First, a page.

"We need to change attitudes. We need to change behaviours. We need to change structures. We need to change the outcomes."


"Women are lacking the opportunities to take their career to the next level, and they're experiencing differential outcomes from their male counterparts."


After the first year of the research programme, WIBF launched The Good Finance Framework. This brought together the ideas of 44 women who participated in a qualitative study; alongside the thoughts of 35 women who attended roundtables; and the opinions of over 1,700 survey respondents. WIBF say that the concrete actions created off the back of this research are key as we progress with the next stage of gender convergence.


Dr Grace Lordan

Dr Grace Lordan, founding director of The Inclusion Initiative at the London School of Economics, said: "We need to look at opportunities, visibility and voice - these are the three things that happen downstream that ultimately mean women earn less later on in their careers."


"ACT Tier 2 is really exciting. The London School of Economics has two amazing researchers working with me, and we're now looking at speaking to 100 diverse voices for the research. We wanted to include men in the conversation, which I fundamentally think is really important. But we also want to look into other aspects of diversity."


Though the majority of the audience at the event was women, there were some men in attendance. Alex Wilson, Managing Director for CIBC Capital Markets (Canadian bank), told The Female Lead: "It's important we have diversity in the workplace and we're committed to driving that agenda forward. It's vital that initiatives like this have male allies - change can't be made without them."


Sarah Bennett, Director of EMEA Risk Business Unit Manager at Citigroup and Co-Chair of Citi Women London, said: "We've been a long time supporter of Women in Banking and Finance. You can't do anything on your own - we all need to do it together. We need to join together to move progress forward, otherwise we won't see change."


The Female Lead, who are partnering with WIBF, have previously spoken with women in the financial services industry about the problems they face at work because of gender.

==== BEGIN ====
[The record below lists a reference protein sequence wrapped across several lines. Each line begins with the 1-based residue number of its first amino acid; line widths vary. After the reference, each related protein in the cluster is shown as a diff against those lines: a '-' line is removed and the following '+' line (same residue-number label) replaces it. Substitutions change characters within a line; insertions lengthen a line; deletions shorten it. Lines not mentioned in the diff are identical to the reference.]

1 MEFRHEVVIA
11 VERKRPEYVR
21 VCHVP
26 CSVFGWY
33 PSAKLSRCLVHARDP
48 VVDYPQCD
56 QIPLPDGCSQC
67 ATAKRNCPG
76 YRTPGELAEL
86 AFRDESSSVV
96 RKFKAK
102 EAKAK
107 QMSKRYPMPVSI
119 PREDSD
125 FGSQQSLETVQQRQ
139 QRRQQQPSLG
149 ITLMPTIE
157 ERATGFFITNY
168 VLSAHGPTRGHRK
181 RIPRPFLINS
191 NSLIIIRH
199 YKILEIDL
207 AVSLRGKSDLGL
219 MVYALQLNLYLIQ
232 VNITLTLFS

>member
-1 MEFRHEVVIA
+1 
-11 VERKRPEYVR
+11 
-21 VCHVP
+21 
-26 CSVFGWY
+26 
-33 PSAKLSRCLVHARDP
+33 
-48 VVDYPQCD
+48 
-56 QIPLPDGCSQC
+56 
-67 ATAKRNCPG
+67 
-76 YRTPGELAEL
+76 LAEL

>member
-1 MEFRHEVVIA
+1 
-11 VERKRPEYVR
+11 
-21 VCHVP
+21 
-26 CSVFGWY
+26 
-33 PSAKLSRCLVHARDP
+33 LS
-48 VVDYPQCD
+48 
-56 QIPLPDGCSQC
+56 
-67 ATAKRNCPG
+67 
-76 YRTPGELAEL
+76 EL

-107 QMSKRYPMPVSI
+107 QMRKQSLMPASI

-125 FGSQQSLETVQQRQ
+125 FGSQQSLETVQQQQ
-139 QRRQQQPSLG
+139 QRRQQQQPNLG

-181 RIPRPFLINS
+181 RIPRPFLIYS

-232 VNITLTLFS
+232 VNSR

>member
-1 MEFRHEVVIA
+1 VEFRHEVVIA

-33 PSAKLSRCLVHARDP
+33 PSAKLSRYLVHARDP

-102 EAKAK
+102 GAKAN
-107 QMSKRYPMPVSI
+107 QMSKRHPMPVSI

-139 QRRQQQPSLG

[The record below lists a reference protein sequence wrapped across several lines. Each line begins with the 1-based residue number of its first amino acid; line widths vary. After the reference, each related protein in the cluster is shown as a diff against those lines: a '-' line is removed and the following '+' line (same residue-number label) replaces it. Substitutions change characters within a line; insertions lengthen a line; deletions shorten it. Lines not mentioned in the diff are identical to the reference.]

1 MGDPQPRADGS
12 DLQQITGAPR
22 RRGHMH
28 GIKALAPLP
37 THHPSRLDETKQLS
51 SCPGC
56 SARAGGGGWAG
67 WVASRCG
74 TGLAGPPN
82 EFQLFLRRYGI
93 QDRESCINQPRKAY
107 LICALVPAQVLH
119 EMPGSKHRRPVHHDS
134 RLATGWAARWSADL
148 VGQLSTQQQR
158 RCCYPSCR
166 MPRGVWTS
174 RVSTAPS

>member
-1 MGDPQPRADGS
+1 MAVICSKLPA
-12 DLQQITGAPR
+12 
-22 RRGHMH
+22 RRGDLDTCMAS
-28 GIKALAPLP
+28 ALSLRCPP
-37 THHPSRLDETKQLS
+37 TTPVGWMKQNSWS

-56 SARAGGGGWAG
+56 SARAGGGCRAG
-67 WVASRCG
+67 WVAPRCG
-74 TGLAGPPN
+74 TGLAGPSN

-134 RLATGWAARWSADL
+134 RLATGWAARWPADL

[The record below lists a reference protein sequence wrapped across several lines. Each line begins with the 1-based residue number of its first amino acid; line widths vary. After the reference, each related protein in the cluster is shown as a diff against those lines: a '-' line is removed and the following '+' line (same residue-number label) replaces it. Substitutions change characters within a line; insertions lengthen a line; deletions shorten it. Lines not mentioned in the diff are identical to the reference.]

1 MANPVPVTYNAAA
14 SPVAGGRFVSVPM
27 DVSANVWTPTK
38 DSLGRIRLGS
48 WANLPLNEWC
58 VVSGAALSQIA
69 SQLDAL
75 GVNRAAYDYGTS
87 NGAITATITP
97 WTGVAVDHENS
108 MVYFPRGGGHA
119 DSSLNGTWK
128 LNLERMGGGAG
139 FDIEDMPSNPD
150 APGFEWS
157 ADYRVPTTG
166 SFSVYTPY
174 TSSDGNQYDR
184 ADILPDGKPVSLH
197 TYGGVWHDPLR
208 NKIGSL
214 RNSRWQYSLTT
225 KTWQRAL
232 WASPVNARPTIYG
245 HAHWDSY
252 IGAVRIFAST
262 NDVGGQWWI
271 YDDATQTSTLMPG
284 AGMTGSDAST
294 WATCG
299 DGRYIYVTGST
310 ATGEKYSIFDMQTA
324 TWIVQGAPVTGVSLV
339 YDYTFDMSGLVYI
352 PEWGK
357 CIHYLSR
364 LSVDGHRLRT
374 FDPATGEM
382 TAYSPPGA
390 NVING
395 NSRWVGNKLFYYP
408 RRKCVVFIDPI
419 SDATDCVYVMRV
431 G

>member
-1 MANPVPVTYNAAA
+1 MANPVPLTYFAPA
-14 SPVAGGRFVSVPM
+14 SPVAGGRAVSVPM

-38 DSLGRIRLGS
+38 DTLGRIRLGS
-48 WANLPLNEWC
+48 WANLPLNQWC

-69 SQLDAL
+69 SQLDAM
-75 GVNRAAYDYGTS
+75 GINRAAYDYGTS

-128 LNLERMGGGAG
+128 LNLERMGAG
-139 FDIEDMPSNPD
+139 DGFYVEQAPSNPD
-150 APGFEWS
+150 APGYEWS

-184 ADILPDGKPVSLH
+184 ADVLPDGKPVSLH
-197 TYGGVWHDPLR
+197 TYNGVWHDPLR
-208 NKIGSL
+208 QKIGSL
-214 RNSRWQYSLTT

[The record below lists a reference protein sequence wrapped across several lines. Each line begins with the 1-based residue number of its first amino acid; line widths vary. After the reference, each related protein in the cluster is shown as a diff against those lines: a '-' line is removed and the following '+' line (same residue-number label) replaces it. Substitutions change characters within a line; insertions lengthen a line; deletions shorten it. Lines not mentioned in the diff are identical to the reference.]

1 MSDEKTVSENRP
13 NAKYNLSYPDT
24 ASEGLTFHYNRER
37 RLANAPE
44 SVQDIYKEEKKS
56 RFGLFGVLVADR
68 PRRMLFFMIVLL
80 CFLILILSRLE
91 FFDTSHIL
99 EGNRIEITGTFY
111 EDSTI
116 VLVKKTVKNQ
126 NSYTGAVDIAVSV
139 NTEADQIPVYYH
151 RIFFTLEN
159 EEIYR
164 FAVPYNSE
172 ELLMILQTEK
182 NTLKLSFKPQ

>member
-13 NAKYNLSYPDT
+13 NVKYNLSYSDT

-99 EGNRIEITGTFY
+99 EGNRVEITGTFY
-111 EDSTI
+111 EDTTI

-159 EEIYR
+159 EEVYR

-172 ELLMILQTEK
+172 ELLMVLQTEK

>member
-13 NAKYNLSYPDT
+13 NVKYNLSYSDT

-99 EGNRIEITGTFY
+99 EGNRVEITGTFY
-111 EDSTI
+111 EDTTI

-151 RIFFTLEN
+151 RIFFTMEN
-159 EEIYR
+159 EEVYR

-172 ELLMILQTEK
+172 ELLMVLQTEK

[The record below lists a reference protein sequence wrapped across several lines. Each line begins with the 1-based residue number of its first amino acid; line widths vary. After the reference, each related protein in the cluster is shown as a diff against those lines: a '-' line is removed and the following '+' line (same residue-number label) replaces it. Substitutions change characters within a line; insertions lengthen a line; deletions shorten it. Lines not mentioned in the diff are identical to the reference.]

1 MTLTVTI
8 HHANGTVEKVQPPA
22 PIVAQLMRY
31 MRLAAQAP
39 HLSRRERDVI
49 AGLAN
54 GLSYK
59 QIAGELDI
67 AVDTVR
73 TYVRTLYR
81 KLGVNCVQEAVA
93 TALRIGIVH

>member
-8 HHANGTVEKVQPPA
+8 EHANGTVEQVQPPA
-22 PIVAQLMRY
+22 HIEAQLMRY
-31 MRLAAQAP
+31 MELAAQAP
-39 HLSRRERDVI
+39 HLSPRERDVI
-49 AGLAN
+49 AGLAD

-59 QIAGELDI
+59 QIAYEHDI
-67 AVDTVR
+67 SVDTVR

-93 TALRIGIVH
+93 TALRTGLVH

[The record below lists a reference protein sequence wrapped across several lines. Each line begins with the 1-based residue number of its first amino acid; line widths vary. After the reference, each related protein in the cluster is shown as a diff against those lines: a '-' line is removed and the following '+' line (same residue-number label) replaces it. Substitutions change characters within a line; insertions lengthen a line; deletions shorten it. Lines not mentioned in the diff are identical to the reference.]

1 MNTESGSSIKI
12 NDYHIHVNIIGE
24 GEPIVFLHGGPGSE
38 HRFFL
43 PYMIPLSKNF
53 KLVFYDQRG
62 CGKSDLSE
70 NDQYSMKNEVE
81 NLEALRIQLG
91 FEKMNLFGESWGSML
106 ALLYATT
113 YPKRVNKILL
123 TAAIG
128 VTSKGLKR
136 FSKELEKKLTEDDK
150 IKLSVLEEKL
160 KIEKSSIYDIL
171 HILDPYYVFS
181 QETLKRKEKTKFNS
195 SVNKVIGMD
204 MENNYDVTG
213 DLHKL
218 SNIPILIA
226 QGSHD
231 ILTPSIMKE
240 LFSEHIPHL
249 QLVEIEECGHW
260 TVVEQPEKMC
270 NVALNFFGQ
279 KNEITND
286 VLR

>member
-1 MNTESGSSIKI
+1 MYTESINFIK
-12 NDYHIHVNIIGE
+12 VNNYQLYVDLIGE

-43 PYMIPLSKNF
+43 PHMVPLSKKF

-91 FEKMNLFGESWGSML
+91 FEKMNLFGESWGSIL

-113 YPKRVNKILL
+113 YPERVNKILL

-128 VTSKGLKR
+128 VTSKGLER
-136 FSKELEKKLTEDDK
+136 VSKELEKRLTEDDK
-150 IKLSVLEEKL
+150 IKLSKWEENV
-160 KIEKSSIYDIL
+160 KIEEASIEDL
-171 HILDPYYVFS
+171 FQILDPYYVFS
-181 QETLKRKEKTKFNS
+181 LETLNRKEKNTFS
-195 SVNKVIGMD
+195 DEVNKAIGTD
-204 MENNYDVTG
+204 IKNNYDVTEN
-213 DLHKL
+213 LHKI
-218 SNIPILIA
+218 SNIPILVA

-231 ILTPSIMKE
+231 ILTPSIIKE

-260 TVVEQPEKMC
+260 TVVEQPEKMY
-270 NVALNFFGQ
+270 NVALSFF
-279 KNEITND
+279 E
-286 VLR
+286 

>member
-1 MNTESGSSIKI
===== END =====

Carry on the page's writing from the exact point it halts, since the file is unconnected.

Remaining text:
Rufaro Chiriseri, Head of Fixed Income for the British Isles at RBC Wealth Management, said to The Female Lead in an interview: "The world is not made up of 75% males and 25% women. The world is made up of even more women than men, so why is it that this same sort of representation is not seen in an industry such as finance?"


Meg Zucker, Managing Director at RBC Capital Markets, told The Female Lead: "I have witnessed people who have been limited based on being a female, whether it's compensation or whether it's a career advancement."



Speaking at the WIBF event, Edwina Dunn said in her speech: "We keep talking about women's rights and we keep talking about equality, but nothing is changing. The evidence is not there. We have to do something radical."


"I'm trying to bring neuroscience and big data science to The Female Lead - you can't solve something until you understand it. We use stories to bring things alive, but we use data and evidence to make the point."


"We're working with King's Business School on some new research we're doing, which is all about hybrid working. We think out of that will come some very practical toolsets that we can gift to organisations to make the path to equality easier and faster. When I met Anna and she told me about WIBF's research, she said: 'Let's do it together so we can embrace the problem solving.'"


"Our mantra is We Rise By Lifting Others, and we want everyone to join us on that mission."



Written by Holly Droy